One of the highlights of the last week in Zurich was undoubtedly Rado Sion's (http://www.cs.sunysb.edu/~sion/) talk on the economics of cloud computing in relation to security. Measuring the cost of outsourcing in the cloud as cost of a single CPU cycle in "picocents", that is 10^-14$ allows one to weigh up the real economic cost of outsourcing. In particular, one can ask how many additional cloud cycles can we spend on cryptography, before its outsourcing becomes too expensive? Most talks after this, had members of the audience asking this very question. In particular, novel encryption schemes such as functional encryption may be very cool but aren't going to come cheap!
In 2009 Craig Gentry's construction of the first fully homomorphic scheme (i.e a scheme which supports unlimited computation on encrypted data) was hailed as a major theoretical breakthrough due to its obvious implications for secure computation in untrusted clouds, but could such a scheme ever be economical for anyone to deploy? Much of Sion's research has focused on answering questions like these in a far more concrete fasion than many cryptographers and cloud advocates would normally dare. The conclusions make fascinating reading. For example, http://www.cs.sunysb.edu/~sion/research/sion2010wpes-pcost.pdf analyses the cost (again, in picocents) of a variety of cryptographic schemes for home users up to large size data centres such as those provided by the Amazon cloud. Figures are calculated using the ECRYPT benchmarking (http://bench.cr.yp.to/) for AES, RSA encryption and DSA, ECDSA signatures. The authors also give figures for transferring data into the cloud and storage costs. Armed with these results they analyse various scenarios of outsourcing, namely simple storage such as that offered by Amazon S3, searching on encrypted data and secure SQL queries in the cloud. Suppose a user wants to store (but not compute on) data held in the cloud. Based on their figures they predict outsourced storage can be upwards of 2 orders of magnitude higher than local storage, even in the absence of security assurances. Searching on encrypted data turns out to only be economical in the cloud if the returned result is less than 36 bytes per query (and this doesn't take into account the cost of TCP overheads) and similarly damning conclusions are drawn for SQL queries based on current schemes.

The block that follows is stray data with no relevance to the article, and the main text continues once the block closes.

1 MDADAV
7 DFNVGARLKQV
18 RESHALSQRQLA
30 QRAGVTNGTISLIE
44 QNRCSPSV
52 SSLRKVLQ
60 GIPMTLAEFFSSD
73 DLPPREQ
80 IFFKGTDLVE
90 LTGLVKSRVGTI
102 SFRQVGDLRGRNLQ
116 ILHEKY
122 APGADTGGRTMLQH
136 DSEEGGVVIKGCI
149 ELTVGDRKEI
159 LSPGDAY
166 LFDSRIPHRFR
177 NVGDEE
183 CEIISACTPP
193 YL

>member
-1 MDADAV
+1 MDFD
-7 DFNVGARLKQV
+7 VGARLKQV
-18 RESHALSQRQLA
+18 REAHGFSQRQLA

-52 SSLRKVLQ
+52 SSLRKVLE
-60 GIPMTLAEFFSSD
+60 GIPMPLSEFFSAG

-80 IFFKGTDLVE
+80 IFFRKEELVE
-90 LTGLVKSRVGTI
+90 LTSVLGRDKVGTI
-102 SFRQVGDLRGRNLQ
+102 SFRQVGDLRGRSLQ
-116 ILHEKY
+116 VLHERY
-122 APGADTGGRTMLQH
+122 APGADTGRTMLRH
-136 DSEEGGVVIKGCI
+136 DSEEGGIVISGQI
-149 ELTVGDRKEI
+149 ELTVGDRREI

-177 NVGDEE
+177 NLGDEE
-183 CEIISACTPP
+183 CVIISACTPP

Perhaps ironically, this doesn't imply a highly computationally expensive crypto-scheme such as FHE is economically unviable. We can envisage a scenario where a home user simply didnt have the necessary computational power on her desktop, but required computation (say a simple private information retrieval) from the database. For example, doctors requiring information on patients from a health database held remotely. It may be cheaper for the corresponding health service to provide PIR to their doctors and paying for the extra overhead that comes with outsourcing than maintaining their own IT infrastructure and still have the security guarentees provided by cryptographic schemes.
We conclude that whilst looking at the cost of outsourcing purely in terms of CPU cycles renders it useless for the most part, there are scenario-specific cases where it is economical. Businesses and home users alike will have to take a serious look at whether this is the case for them and not simply be taken in by the frenzied marketing surrounding "the cloud".